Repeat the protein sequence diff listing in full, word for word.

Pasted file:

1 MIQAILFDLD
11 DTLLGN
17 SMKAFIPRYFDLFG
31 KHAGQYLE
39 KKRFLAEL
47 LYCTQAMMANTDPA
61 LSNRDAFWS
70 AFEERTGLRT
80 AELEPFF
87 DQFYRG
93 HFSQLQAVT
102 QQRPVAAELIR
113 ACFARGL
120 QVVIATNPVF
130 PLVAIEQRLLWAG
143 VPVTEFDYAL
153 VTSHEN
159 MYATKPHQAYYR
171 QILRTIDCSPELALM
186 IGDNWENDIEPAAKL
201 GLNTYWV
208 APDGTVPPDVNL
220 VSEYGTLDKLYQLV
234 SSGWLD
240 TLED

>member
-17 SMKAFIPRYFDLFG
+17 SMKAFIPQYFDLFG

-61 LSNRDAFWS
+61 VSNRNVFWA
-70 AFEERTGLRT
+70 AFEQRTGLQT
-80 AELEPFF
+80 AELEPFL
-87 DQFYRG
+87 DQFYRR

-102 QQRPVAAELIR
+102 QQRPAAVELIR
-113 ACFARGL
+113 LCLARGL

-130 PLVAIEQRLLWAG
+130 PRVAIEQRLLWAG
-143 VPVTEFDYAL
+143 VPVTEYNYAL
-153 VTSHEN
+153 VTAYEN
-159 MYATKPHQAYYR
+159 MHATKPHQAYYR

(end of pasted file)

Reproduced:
1 MIQAILFDLD
11 DTLLGN
17 SMKAFIPRYFDLFG
31 KHAGQYLE
39 KKRFLAEL
47 LYCTQAMMANTDPA
61 LSNRDAFWS
70 AFEERTGLRT
80 AELEPFF
87 DQFYRG
93 HFSQLQAVT
102 QQRPVAAELIR
113 ACFARGL
120 QVVIATNPVF
130 PLVAIEQRLLWAG
143 VPVTEFDYAL
153 VTSHEN
159 MYATKPHQAYYR
171 QILRTIDCSPELALM
186 IGDNWENDIEPAAKL
201 GLNTYWV
208 APDGTVPPDVNL
220 VSEYGTLDKLYQLV
234 SSGWLD
240 TLED

>member
-17 SMKAFIPRYFDLFG
+17 SMKAFIPQYFDLFG

-61 LSNRDAFWS
+61 VSNRNVFWA
-70 AFEERTGLRT
+70 AFEQRTGLQT
-80 AELEPFF
+80 AELEPFL
-87 DQFYRG
+87 DQFYRR

-102 QQRPVAAELIR
+102 QQRPAAVELIR
-113 ACFARGL
+113 LCLARGL

-130 PLVAIEQRLLWAG
+130 PRVAIEQRLLWAG
-143 VPVTEFDYAL
+143 VPVTEYNYAL
-153 VTSHEN
+153 VTAYEN
-159 MYATKPHQAYYR
+159 MHATKPHQAYYR